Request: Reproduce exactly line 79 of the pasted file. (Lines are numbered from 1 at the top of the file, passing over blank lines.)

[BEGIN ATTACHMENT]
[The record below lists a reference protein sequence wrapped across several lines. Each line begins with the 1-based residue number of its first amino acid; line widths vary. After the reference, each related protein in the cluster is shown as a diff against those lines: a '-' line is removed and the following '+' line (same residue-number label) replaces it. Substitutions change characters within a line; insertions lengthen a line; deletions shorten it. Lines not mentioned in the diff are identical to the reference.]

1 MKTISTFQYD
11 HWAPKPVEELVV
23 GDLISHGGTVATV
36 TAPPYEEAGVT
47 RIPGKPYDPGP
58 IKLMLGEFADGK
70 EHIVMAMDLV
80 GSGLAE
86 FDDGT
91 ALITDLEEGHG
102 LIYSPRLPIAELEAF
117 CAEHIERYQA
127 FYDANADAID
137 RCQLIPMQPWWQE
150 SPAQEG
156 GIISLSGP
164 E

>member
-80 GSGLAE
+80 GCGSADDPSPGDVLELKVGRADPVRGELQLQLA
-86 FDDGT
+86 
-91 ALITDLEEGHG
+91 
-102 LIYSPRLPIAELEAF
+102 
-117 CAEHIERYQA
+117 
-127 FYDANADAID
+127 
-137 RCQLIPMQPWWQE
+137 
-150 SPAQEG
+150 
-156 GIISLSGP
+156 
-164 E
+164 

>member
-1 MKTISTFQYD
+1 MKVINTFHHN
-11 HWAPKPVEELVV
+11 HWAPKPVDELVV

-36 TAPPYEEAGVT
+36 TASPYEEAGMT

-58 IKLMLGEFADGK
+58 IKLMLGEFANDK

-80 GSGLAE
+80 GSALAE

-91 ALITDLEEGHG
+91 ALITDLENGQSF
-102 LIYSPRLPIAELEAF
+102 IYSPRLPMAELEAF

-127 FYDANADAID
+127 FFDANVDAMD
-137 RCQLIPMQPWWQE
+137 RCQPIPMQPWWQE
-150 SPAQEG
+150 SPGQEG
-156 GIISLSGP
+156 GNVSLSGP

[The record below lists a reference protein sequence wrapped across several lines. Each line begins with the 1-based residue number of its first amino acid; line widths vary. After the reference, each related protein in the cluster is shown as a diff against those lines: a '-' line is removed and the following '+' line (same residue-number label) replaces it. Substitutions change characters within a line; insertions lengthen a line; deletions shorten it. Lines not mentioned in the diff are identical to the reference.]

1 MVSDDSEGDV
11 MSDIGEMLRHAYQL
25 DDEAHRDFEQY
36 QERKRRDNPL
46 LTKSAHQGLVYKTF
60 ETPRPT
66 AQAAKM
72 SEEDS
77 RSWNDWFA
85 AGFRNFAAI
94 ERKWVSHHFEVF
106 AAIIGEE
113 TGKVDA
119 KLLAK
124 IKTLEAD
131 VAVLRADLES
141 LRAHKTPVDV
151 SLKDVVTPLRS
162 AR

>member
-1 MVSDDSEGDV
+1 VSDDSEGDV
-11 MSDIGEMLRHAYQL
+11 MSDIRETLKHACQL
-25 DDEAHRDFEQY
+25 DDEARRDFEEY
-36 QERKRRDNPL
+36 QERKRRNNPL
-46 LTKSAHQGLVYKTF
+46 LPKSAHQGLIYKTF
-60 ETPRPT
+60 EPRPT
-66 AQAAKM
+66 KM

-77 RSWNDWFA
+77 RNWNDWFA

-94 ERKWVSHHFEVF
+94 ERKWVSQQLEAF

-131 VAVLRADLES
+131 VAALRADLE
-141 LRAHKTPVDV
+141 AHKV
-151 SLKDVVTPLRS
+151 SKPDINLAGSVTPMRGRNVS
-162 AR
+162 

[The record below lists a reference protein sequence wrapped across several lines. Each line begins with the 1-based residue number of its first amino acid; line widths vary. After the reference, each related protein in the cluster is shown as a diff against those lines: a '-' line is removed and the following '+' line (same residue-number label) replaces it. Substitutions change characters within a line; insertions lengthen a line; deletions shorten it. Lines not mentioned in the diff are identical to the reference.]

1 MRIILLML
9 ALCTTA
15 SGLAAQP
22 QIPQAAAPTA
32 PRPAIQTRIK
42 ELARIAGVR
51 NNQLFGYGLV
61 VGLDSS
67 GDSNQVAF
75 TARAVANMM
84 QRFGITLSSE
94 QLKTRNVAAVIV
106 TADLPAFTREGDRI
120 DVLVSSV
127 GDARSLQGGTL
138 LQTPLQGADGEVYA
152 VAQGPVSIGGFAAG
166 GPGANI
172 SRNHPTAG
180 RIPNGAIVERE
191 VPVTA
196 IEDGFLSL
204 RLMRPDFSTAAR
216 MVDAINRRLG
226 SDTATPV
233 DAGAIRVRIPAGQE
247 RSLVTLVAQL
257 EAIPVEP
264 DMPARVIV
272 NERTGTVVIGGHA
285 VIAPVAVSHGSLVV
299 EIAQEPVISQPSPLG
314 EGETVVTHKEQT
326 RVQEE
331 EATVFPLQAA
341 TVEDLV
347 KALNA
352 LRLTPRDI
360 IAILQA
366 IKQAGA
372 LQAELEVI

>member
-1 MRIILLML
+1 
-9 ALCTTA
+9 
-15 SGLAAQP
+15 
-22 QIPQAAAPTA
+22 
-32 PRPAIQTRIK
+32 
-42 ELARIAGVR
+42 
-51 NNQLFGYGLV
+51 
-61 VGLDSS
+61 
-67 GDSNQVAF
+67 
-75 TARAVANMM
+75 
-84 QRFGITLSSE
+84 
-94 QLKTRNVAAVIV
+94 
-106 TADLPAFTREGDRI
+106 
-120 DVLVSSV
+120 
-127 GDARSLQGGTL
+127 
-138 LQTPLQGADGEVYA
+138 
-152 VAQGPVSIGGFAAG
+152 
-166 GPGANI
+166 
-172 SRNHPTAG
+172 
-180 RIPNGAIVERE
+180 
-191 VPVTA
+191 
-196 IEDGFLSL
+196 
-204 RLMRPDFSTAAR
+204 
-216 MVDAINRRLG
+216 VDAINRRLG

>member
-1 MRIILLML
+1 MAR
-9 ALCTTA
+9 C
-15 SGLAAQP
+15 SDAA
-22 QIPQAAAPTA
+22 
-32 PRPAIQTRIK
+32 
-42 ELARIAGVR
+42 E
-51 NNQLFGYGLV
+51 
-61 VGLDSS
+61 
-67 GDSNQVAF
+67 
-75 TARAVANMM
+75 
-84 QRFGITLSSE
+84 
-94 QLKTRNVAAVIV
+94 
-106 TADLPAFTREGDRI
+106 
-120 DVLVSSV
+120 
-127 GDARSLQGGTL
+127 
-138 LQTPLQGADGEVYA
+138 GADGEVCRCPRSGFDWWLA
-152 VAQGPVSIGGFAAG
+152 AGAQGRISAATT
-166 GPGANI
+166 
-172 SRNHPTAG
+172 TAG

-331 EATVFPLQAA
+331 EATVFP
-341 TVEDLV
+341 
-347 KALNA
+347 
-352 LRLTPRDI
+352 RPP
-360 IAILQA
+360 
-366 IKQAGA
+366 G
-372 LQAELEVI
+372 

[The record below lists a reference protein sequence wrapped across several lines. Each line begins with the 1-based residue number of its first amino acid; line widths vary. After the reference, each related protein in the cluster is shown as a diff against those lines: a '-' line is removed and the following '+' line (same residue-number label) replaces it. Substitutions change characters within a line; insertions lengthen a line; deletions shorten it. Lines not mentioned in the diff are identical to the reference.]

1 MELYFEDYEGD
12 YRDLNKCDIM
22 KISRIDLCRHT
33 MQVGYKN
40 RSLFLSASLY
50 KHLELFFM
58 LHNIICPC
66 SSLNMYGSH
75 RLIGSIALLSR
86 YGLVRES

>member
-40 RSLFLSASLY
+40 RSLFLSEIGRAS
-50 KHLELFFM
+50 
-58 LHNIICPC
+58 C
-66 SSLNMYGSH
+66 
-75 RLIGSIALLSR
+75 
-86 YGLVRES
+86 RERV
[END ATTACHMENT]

131 VAVLRADLES